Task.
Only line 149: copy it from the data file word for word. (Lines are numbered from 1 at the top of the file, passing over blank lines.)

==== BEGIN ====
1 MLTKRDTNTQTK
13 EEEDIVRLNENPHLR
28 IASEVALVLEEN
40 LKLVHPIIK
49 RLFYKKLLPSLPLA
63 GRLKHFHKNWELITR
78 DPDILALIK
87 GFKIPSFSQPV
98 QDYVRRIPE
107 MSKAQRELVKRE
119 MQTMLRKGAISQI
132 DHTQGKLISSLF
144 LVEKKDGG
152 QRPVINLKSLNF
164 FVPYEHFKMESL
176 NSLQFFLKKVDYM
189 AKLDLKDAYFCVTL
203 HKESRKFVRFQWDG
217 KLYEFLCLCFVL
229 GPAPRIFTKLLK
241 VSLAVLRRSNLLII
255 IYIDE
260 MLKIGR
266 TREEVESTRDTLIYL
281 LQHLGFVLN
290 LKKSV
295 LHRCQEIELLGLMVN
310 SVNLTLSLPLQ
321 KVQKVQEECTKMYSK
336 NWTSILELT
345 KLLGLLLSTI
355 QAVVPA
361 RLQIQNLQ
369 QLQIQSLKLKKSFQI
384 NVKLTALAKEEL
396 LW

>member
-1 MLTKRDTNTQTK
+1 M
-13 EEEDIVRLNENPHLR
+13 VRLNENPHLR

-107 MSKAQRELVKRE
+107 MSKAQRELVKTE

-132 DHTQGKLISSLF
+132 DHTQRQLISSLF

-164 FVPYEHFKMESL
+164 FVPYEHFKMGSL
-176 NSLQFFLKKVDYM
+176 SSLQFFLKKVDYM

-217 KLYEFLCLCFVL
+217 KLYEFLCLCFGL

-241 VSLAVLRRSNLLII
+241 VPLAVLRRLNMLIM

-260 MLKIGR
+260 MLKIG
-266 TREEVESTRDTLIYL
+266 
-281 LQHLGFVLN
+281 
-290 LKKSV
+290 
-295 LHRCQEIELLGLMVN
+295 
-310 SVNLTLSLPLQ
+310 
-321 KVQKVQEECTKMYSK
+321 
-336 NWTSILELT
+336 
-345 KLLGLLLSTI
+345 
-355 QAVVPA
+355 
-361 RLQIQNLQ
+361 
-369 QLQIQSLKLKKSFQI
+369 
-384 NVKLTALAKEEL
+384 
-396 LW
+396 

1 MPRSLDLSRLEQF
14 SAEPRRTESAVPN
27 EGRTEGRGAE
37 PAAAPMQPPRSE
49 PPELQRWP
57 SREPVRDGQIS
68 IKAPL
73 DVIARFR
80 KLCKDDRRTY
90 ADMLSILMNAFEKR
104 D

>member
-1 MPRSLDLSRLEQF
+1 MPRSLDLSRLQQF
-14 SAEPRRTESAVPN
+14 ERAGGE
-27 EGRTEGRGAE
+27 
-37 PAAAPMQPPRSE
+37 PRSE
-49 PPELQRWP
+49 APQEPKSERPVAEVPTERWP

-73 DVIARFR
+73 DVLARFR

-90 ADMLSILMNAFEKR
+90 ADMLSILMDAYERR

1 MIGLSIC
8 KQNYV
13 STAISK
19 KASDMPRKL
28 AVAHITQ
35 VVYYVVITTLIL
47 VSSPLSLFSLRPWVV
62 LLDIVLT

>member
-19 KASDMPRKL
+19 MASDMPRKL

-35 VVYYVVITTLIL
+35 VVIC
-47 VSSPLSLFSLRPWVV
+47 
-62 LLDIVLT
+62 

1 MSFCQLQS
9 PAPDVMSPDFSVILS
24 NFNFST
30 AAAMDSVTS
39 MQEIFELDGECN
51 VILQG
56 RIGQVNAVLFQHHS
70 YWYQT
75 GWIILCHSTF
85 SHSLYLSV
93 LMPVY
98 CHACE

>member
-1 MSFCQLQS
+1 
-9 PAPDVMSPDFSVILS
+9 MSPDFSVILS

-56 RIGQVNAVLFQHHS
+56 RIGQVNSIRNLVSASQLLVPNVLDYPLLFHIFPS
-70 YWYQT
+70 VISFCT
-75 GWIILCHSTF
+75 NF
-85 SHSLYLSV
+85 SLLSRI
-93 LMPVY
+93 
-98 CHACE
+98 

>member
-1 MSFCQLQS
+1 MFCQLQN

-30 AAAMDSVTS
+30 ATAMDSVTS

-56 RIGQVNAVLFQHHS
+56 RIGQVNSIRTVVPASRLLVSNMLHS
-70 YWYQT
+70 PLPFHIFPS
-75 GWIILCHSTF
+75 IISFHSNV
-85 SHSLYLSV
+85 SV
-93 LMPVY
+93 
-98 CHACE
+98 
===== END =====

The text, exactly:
+85 SLLSRI